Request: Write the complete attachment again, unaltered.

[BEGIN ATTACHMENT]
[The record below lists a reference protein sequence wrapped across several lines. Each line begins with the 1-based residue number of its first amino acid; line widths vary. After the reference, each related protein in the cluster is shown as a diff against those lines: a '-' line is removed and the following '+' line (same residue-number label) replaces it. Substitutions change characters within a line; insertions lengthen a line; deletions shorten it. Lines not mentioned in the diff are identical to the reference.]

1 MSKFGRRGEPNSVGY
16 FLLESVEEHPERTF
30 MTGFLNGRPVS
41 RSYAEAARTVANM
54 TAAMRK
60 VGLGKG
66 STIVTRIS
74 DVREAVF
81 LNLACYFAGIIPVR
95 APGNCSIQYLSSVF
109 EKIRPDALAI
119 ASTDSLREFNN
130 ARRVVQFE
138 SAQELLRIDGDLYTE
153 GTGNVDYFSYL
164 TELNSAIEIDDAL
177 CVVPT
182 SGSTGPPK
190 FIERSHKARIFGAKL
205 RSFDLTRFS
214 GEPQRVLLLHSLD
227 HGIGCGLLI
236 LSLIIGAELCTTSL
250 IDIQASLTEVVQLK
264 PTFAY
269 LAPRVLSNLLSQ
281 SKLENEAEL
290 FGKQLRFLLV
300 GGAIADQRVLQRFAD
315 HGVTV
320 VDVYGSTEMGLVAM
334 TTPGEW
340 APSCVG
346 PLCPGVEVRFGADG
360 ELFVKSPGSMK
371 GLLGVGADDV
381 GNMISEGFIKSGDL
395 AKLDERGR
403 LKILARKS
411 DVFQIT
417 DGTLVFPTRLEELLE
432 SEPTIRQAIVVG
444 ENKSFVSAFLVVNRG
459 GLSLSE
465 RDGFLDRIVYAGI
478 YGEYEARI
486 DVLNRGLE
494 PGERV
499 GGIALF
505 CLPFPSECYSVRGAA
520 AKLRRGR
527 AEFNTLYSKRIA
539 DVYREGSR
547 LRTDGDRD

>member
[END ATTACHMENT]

[The record below lists a reference protein sequence wrapped across several lines. Each line begins with the 1-based residue number of its first amino acid; line widths vary. After the reference, each related protein in the cluster is shown as a diff against those lines: a '-' line is removed and the following '+' line (same residue-number label) replaces it. Substitutions change characters within a line; insertions lengthen a line; deletions shorten it. Lines not mentioned in the diff are identical to the reference.]

1 MSKFGRRGEPNSVGY
16 FLLESVEEHPERTF
30 MTGFLNGRPVS
41 RSYAEAARTVANM
54 TAAMRK
60 VGLGKG
66 STIVTRIS
74 DVREAVF
81 LNLACYFAGIIPVR
95 APGNCSIQYLSSVF
109 EKIRPDALAI
119 ASTDSLREFNN
130 ARRVVQFE
138 SAQELLRIDGDLYTE
153 GTGNVDYFSYL
164 TELNSAIEIDDAL
177 CVVPT
182 SGSTGPPK
190 FIERSHKARIFGAKL
205 RSFDLTRFS
214 GEPQRVLLLHSLD
227 HGIGCGLLI
236 LSLIIGAELCTTSL
250 IDIQASLTEVVQLK
264 PTFAY
269 LAPRVLSNLLSQ
281 SKLENEAEL
290 FGKQLRFLLV
300 GGAIADQRVLQRFAD
315 HGVTV
320 VDVYGSTEMGLVAM
334 TTPGEW
340 APSCVG
346 PLCPGVEVRFGADG
360 ELFVKSPGSMK
371 GLLGVGADDV
381 GNMISEGFIKSGDL
395 AKLDERGR
403 LKILARKS
411 DVFQIT
417 DGTLVFPTRLEELLE
432 SEPTIRQAIVVG
444 ENKSFVSAFLVVNRG
459 GLSLSE
465 RDGFLDRIVYAGI
478 YGEYEARI
486 DVLNRGLE
494 PGERV
499 GGIALF
505 CLPFPSECYSVRGAA
520 AKLRRGR
527 AEFNTLYSKRIA
539 DVYREGSR
547 LRTDGDRD

>member